A Rough, Common Workmam

In the Old Testament, God selected prophets, judges, and when pushed, kings. He was represented as a vengeful God, who was an expert on smiting those who offended Him, often including their family, friends, village or nation in His righteous retribution. People didn’t get His message. God decided that to get through to us he’d have to try something totally different, so he sent his Son.

Jesus, to the dismay of many, was not there to take names and kick sinners to the ground. He was no king like Saul, David, or Solomon. He was probably not even a craftsman in a well stocked workshop. It is more likely that He was a tekton–a day laborer who performed hard construction work outside in the sun, wherever work could be found. If so, he was probably muscular with rough, callused hands and sun-weathered skin.

The people with whom He worked were not sophisticated. No doubt, they all smelled of sweat, including Jesus. They likely used language that was crude, as those close to the earth do. His coworkers would not fit in polite society. When Jesus chose fishermen to be his followers, it was probably a social step up–after all, they were in business for themselves and had property, such as boats, nets, and tackle.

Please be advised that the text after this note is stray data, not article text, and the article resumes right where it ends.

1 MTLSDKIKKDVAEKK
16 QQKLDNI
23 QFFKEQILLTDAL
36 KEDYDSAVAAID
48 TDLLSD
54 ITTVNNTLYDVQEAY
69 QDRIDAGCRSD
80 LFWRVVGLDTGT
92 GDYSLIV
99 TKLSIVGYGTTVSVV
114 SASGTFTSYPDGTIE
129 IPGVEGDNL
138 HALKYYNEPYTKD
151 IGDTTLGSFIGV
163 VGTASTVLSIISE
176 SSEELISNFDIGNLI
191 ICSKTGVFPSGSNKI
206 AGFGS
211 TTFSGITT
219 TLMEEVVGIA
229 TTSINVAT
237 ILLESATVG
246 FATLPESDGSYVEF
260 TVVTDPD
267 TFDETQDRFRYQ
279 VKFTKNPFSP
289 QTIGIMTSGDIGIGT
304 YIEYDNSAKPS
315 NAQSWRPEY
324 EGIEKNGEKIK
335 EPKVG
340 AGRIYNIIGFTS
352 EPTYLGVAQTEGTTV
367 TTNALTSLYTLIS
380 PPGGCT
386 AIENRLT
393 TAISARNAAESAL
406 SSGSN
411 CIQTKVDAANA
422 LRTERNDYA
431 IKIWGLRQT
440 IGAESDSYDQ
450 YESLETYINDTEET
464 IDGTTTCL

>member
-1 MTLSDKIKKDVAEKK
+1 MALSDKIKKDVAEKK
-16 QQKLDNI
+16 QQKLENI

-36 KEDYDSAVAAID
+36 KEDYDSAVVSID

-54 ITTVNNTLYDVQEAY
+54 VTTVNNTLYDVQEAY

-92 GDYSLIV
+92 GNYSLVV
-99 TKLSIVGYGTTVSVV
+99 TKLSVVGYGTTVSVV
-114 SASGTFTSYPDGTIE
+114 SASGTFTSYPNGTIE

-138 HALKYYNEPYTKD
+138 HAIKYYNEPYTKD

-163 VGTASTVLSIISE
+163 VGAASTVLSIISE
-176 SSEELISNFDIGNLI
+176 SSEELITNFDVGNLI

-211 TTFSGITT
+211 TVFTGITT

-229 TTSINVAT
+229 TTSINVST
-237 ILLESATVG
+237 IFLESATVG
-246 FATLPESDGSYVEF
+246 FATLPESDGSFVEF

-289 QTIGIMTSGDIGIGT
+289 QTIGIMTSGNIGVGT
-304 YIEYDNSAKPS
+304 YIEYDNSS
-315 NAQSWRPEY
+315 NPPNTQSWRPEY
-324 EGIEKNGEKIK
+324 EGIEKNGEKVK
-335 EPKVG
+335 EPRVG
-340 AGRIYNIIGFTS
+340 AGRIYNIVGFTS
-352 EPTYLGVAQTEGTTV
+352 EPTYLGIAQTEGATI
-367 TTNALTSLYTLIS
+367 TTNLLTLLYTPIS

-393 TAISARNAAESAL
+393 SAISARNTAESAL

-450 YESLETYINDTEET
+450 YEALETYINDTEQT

This rough, common workman, took us in a different direction. Instead of focusing on vengeance, He focused on its opposite–forgiveness and encouraged us to do the same. His forgiveness was complete even for those who were responsible for his death.

When his disciples asked Him how to pray, He taught them a prayer that includes the most difficult demand.

“Forgive us our trespasses as we forgive those who trespass against us.”

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